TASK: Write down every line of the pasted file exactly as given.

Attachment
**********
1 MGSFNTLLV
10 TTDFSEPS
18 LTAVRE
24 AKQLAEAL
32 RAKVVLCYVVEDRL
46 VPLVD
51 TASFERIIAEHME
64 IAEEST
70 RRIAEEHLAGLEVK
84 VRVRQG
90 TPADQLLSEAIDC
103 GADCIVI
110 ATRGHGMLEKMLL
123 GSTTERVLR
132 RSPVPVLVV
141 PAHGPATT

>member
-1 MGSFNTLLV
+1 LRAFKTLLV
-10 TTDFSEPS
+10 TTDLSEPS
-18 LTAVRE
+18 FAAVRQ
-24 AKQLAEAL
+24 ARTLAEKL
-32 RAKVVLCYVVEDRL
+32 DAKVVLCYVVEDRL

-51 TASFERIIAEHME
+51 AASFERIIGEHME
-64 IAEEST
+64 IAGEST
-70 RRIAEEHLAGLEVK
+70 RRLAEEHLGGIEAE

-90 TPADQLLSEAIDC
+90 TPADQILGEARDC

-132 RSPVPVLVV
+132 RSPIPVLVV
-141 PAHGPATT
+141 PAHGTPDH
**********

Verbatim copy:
1 MGSFNTLLV
10 TTDFSEPS
18 LTAVRE
24 AKQLAEAL
32 RAKVVLCYVVEDRL
46 VPLVD
51 TASFERIIAEHME
64 IAEEST
70 RRIAEEHLAGLEVK
84 VRVRQG
90 TPADQLLSEAIDC
103 GADCIVI
110 ATRGHGMLEKMLL
123 GSTTERVLR
132 RSPVPVLVV
141 PAHGPATT

>member
-1 MGSFNTLLV
+1 LRAFKTLLV
-10 TTDFSEPS
+10 TTDLSEPS
-18 LTAVRE
+18 FAAVRQ
-24 AKQLAEAL
+24 ARTLAEKL
-32 RAKVVLCYVVEDRL
+32 DAKVVLCYVVEDRL

-51 TASFERIIAEHME
+51 AASFERIIGEHME
-64 IAEEST
+64 IAGEST
-70 RRIAEEHLAGLEVK
+70 RRLAEEHLGGIEAE

-90 TPADQLLSEAIDC
+90 TPADQILGEARDC

-132 RSPVPVLVV
+132 RSPIPVLVV
-141 PAHGPATT
+141 PAHGTPDH